Image Source: Energy News
According to the oil giant, Shell, the head of gas and renewables will take over from current CEO Ben van Beurden at the end of the year.
Wael Sawan will succeed Mr. van Beurden after his resignation at the end of 2022.
Mr. Sawan, a dual Lebanese-Canadian national who once oversaw Shell’s oil and gas production sector, was thought to be the front-runner to become CEO. He now has responsibility for both Shell’s massive gas business and its expansion into low-carbon energy sources.
Mr. Sawan declared that he would seize the chances provided by the energy transition.
Sir Andrew Mackenzie, chairman of Shell, stated that Mr. van Beurden has “been in the vanguard for the transition of Shell to a net-zero emissions energy business by 2050 and has become a prominent industry voice on some of the most significant issues affecting society.”
Mr. van Beurden oversaw the company’s headquarters move to London earlier this year and the Shell acquisition of the gas giant BG Group for £36 billion in 2015. In addition, he handled Shell’s pledge to reduce oil production and emissions by 2050.
Ben van Beurden served as Shell’s CEO for the final nine years of his career. His acquisition of the massive gas company BG Group for $52 billion (£36 billion) in 2015 will be his lasting legacy.
Shell petroleum ignores criticism in its steady drive towards renewable energy
This accelerated Shell’s gas and LNG business just as many countries determined that gas would be their transition fuel from coal to cleaner alternatives, generating bumper earnings for the company that delighted shareholders and outraged campaigners and some governments.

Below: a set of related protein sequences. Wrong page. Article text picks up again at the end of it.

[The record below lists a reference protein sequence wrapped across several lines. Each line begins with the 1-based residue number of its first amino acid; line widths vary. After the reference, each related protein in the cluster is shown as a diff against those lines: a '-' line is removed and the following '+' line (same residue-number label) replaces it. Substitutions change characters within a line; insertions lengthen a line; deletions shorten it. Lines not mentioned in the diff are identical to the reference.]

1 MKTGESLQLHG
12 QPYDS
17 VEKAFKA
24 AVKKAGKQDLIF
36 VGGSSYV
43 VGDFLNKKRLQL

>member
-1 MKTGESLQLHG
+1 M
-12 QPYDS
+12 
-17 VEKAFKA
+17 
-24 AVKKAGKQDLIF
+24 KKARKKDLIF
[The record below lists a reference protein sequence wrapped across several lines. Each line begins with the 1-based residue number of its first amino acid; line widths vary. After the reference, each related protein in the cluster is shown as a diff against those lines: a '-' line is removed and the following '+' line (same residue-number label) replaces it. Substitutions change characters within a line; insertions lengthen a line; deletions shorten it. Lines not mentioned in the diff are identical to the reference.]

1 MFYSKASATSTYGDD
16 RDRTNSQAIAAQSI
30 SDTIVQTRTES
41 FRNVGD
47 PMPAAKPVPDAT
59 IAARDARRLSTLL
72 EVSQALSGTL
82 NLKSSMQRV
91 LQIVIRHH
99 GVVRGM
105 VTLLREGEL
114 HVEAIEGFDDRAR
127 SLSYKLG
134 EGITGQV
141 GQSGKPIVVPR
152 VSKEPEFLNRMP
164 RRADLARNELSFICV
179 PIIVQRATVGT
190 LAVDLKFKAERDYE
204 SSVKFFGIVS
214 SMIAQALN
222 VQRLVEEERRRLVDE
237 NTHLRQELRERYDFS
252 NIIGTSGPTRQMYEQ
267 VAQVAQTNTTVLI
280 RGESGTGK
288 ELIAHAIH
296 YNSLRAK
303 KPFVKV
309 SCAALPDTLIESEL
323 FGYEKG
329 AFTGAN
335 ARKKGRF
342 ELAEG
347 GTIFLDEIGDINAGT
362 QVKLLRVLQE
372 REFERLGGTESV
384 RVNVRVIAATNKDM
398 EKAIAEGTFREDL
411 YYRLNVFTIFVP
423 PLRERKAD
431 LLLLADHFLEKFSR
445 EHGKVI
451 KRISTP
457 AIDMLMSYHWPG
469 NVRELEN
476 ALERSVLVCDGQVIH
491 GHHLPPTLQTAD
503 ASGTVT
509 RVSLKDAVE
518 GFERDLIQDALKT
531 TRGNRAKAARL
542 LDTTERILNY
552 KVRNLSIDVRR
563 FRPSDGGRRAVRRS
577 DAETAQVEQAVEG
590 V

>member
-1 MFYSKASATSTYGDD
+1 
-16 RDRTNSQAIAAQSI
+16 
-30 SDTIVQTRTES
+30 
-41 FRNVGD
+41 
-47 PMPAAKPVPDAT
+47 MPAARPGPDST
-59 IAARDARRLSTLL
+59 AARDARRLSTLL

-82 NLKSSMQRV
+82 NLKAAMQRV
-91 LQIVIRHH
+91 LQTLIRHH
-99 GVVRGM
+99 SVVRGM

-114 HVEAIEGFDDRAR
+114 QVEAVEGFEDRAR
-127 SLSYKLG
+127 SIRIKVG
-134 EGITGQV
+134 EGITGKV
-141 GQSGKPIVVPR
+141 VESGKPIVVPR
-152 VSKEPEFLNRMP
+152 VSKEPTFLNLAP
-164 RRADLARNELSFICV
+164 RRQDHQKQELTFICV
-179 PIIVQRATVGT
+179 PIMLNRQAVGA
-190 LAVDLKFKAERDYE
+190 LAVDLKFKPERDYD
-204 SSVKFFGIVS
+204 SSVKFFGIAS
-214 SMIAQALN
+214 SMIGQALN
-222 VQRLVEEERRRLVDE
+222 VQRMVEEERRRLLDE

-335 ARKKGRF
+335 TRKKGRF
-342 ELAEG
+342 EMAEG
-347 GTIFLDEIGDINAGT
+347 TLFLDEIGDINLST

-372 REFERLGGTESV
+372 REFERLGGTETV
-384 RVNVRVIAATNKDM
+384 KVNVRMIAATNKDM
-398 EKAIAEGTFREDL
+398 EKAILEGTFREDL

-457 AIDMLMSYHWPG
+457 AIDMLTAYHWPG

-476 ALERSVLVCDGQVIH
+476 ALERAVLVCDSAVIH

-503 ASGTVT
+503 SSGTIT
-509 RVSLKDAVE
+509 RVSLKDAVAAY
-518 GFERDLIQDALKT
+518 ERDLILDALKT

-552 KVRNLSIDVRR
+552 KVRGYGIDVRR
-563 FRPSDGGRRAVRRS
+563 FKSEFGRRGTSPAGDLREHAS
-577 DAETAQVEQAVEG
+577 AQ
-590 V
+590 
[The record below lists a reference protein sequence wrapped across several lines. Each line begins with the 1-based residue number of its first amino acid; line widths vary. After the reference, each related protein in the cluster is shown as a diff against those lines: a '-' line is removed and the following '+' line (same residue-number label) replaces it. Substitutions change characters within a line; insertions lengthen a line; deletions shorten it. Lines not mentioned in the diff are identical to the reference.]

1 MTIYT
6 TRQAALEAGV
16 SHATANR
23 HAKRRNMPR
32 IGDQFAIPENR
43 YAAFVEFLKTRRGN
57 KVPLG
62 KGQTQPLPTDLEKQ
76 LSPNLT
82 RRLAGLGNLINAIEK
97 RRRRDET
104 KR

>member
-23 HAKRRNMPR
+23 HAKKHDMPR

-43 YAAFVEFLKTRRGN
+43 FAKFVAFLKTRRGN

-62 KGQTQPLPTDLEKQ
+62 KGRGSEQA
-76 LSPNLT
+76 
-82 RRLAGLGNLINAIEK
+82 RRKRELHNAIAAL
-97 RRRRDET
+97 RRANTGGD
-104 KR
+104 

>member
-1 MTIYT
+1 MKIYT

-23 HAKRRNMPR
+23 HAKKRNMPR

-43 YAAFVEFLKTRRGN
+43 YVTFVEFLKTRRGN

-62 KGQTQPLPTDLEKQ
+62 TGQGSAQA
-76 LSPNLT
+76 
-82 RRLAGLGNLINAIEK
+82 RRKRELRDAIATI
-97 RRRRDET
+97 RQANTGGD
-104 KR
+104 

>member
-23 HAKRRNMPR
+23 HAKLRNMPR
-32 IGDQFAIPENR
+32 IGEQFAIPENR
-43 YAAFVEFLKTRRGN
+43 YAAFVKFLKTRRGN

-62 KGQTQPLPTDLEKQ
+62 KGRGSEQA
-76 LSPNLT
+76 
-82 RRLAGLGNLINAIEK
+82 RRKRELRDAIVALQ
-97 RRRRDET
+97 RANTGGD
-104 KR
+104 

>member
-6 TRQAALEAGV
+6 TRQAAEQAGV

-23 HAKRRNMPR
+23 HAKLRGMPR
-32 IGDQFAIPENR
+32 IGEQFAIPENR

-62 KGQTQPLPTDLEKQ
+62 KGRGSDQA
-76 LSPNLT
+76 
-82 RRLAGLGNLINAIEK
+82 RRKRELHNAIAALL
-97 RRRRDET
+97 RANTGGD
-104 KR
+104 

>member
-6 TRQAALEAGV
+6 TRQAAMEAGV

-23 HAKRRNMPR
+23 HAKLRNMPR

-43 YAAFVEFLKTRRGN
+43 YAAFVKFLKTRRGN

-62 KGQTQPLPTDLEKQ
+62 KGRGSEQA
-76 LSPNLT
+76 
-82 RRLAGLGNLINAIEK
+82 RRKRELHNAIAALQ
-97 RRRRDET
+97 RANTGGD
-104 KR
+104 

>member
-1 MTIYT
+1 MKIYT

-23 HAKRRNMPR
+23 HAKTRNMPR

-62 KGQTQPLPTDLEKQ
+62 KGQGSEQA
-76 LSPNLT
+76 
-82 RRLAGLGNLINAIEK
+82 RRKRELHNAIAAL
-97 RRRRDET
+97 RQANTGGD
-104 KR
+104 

Additionally, Mr. van Beurden directed the oil giant’s transition from an oil and gas firm to an energy corporation, with a long-term goal of being a carbon-neutral business by 2050. But he was always very clear that the money for this transformation would come from a hydrocarbon company that the global economy would require for decades to come.
A few years ago, this position caused some shareholders to worry that he was off-message and out of step with the times, but the present crisis and the global rush for gas to replace Russian supplies have made him look right and put the company in a very good position.
Mr. Sawan’s hiring, according to Sophie Lund-Yates, a lead stock analyst at Hargreaves Lansdown, is a “clear marker” that the business intends to overhaul its “rather ambiguous, though grand sounding” renewables strategy.
In Sophie’s opinion, change won’t come immediately, but it’s realistic to suppose that, at the very least, adjustments to the current renewable approach may be in the works.
However, for investors, dividends would take precedence over the renewables strategy because the public is currently very sensitive to profiteering and environmental harm claims.
The oil company has received criticism for its environmental track record under Mr. van Beurden. A Dutch court last year ordered Shell to limit its carbon dioxide emissions, stating that they must do so by 45% by 2030 compared to levels in 2019.
One of the environmental organizations that brought the lawsuit, Friends of the Earth, charged Shell with accelerating hazardous climate change and demanding that it be stopped right away.
In March of this year, Shell filed an appeal against the decision because, according to Mr. van Beurden, Shell shouldn’t be liable for its clients’ emissions.
Safety expert Caroline Dennett left her position with Shell in May of this year, claiming she was unable to continue working for a corporation that disregarded all warnings and downplayed the dangers of climate change and ecological collapse.
She continued by saying that Shell planned to explore and extract considerably more energy rather than slowing down its oil and gas operations.